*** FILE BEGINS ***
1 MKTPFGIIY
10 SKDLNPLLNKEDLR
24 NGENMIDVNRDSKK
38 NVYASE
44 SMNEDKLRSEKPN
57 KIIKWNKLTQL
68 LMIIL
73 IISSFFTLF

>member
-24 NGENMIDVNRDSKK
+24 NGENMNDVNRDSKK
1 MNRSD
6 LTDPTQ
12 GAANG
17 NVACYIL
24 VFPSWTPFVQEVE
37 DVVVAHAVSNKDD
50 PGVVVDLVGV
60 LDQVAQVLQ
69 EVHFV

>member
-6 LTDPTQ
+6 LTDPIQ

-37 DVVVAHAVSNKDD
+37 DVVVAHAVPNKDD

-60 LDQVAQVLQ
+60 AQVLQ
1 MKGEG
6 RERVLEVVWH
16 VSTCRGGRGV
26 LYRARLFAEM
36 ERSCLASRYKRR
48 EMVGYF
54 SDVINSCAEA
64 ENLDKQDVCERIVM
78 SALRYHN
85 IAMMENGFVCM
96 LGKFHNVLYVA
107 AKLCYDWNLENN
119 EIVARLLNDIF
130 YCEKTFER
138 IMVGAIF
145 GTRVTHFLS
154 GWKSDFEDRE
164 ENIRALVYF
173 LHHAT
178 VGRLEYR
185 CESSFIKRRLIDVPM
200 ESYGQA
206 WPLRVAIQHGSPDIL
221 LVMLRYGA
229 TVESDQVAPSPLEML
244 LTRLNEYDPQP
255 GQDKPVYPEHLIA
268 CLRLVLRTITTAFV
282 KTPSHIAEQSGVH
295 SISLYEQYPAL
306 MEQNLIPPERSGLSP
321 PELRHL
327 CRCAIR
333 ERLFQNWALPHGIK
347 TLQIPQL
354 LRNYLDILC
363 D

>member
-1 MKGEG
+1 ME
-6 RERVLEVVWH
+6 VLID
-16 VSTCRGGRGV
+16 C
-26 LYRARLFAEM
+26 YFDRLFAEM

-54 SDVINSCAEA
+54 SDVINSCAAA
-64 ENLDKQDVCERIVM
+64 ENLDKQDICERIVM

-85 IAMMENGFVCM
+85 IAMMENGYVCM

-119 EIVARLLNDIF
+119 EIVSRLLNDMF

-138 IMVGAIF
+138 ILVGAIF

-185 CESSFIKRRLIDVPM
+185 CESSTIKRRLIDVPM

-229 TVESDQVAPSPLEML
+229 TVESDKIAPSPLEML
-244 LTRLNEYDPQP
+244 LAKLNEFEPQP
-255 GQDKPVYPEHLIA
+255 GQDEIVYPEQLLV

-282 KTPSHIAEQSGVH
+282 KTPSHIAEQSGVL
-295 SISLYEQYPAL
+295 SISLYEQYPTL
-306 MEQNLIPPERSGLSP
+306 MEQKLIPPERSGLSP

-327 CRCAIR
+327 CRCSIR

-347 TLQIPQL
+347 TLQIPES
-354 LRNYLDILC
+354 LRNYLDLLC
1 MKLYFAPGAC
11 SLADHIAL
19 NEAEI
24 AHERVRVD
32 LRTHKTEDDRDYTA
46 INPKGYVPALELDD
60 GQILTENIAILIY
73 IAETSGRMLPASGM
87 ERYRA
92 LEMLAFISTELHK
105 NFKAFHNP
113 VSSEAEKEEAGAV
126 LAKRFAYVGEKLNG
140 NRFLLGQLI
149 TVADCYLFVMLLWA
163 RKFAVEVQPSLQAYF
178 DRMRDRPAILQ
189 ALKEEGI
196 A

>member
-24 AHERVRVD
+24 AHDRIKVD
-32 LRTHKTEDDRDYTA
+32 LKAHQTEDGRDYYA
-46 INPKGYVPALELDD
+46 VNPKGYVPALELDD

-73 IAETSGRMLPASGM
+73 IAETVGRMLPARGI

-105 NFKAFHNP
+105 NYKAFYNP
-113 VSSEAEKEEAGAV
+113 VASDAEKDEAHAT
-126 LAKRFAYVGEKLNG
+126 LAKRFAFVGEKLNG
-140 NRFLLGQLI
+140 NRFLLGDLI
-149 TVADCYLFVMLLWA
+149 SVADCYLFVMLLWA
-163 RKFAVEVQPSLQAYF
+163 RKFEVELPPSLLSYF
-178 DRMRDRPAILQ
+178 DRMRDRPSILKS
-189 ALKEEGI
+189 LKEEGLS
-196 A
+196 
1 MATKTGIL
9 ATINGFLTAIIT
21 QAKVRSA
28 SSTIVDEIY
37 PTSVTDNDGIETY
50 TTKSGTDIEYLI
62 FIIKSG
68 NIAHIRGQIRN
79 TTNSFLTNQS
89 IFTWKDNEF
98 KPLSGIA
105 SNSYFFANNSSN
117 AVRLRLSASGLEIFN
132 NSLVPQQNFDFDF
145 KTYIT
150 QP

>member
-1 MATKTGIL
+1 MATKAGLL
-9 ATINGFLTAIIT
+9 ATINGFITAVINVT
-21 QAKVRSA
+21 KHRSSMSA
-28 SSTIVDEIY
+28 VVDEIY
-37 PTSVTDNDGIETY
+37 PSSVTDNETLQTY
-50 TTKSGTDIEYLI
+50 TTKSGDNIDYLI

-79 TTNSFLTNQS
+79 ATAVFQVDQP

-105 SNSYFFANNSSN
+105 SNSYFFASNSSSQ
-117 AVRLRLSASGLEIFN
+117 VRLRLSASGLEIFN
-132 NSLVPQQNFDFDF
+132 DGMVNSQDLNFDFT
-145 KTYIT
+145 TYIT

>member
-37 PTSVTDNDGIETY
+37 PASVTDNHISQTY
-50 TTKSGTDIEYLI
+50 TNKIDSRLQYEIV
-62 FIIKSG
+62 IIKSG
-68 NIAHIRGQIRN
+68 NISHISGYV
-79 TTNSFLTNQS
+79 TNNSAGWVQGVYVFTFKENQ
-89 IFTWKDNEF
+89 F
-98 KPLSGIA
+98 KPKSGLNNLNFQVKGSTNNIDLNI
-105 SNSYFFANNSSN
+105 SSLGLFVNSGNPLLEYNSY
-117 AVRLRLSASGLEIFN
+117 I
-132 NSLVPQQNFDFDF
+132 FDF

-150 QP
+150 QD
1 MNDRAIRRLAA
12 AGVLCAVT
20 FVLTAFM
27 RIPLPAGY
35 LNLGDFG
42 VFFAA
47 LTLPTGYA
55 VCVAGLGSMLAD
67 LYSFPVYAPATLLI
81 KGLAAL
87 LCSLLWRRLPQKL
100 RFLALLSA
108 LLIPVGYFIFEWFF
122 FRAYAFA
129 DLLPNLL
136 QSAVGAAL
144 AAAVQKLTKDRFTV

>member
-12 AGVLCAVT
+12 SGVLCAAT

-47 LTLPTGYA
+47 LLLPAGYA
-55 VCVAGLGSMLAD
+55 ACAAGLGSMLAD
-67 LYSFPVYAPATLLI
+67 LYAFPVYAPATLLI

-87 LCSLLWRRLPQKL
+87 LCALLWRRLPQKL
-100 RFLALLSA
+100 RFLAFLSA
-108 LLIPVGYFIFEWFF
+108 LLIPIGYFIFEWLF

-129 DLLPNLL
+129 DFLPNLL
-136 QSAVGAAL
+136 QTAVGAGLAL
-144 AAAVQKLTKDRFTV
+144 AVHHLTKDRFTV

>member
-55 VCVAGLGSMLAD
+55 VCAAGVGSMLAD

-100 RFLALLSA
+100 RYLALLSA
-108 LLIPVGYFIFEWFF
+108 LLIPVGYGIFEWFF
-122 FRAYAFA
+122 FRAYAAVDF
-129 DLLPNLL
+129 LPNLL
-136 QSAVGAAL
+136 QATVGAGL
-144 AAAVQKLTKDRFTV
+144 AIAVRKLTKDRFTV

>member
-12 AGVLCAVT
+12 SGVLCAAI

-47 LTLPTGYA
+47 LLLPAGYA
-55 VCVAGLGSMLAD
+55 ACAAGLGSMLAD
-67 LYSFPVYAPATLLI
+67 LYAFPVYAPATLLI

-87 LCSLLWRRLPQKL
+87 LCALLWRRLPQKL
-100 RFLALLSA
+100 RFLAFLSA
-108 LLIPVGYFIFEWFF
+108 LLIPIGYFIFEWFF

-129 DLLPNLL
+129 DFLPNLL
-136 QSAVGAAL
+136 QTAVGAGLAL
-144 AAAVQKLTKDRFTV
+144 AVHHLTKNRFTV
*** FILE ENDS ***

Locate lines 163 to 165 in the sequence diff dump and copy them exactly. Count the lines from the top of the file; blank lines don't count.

132 NSLVPQQNFDFDF
145 KTYIT
150 QP